If you are interested in theses written from 1995 to the present, please contact Luke Terra.
Individuals from all majors and programs are welcome to apply for admission to PSSP.
- intention to complete an honors thesis, capstone project, or MA thesis in a major academic department or interdisciplinary program. Students may also propose independent capstone projects, subject to approval by the PSSP director
- prior knowledge of and experience with community-based research, scholar-activism, and/or public scholarship
- regular contact with faculty thesis advisor to ensure thesis meets all requirements of major academic department or interdisciplinary program
- commitment to the PSSP community through full participation and support of colleagues
- bi-weekly seminar attendance and timely completion of all required assignments
- development of a public scholarship plan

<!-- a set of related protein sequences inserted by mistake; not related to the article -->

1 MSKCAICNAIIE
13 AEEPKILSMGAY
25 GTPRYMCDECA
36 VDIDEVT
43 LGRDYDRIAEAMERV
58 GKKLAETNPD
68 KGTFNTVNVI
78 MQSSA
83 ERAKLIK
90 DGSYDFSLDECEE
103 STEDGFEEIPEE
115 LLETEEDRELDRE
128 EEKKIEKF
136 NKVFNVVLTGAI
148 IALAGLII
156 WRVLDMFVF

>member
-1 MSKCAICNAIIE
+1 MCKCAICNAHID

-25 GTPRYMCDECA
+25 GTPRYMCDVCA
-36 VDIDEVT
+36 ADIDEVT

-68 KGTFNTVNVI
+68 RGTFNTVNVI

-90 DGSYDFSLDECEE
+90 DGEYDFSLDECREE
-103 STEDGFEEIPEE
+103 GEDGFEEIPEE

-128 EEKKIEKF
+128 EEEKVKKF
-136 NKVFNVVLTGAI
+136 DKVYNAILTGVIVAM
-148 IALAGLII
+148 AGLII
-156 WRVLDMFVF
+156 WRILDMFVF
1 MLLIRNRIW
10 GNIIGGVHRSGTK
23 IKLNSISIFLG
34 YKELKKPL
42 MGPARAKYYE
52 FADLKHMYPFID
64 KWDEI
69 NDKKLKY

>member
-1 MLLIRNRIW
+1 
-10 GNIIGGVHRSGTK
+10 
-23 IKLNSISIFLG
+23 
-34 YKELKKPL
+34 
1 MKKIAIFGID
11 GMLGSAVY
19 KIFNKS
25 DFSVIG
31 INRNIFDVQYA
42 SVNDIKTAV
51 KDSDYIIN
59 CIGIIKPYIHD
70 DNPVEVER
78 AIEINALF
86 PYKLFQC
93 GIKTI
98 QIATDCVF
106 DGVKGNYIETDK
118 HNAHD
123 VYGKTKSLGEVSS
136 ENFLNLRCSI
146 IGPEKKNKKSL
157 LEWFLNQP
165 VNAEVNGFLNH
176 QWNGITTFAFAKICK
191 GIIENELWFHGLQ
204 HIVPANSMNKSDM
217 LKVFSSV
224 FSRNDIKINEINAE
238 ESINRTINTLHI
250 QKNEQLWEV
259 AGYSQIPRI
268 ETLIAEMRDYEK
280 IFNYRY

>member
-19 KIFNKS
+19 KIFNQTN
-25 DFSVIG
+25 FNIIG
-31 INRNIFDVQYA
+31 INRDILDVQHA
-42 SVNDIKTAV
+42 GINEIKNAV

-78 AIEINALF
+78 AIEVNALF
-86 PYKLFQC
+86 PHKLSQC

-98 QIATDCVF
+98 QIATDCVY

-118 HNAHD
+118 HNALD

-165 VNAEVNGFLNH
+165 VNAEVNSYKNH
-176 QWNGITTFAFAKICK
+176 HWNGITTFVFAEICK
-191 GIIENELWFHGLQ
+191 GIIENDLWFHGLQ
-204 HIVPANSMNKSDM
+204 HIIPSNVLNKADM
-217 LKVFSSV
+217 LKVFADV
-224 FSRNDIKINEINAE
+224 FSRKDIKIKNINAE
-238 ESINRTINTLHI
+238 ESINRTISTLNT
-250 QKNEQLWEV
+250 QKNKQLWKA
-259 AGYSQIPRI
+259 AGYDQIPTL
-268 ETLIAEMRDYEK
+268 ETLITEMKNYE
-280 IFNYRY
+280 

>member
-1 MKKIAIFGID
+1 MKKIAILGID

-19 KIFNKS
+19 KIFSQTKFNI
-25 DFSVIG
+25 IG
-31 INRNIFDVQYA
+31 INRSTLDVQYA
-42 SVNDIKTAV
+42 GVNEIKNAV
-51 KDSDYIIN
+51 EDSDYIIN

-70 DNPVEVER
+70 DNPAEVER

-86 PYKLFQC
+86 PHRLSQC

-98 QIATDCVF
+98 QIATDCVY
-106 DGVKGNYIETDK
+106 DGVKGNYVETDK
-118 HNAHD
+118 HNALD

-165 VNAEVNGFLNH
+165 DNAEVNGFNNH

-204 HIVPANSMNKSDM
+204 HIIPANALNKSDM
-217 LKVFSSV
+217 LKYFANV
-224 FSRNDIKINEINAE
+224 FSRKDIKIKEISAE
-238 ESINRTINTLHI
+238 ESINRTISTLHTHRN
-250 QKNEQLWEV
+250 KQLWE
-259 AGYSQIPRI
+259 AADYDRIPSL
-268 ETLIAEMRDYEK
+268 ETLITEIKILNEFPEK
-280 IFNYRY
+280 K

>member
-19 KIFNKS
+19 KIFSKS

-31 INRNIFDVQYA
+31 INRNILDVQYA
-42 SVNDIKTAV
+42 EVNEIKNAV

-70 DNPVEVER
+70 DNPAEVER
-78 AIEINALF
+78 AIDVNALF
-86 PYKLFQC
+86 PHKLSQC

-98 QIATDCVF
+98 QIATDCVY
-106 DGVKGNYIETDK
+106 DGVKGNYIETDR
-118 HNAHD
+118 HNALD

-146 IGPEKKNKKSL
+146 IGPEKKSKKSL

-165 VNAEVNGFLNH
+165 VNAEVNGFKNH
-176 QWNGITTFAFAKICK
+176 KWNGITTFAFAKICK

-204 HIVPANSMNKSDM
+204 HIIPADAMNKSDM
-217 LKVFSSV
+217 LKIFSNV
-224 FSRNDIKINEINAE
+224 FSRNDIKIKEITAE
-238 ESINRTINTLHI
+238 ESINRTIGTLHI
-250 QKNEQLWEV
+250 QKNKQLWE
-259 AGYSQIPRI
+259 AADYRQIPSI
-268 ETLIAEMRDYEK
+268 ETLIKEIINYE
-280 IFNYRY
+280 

- presentation of thesis work and its public implications and applications in a public forum at the end of the academic year
To apply, please submit the following materials:
- Online application; to see the full application prior to submission, see the PDF version.
- The online application will also ask you to upload your unofficial transcript, CV or resume, and verification of acceptance into an honors program (if applicable)
- The online application will also ask you to confirm that you have discussed your intent to participate in PSSP with your faculty advisor. You will be asked to check a box that reads: I confirm that I have talked to my primary advisor(s) regarding my participation in the Public Service Scholars Program and have their support. (Having this conversation and the approval of your faculty advisor(s) prior to applying for PSSP is extremely important. We want to make sure that faculty advisors are kept in the loop regarding applicants' goals and commitments).
Check with the organization to see if they have remote opportunities available at this time. For alternative suggestions, contact an advisor
Not sure where to start, or need help finding an organization to work with? Contact an advisor
The Haas Center offers all kinds of resources for Cardinal Commitment organizations. Learn more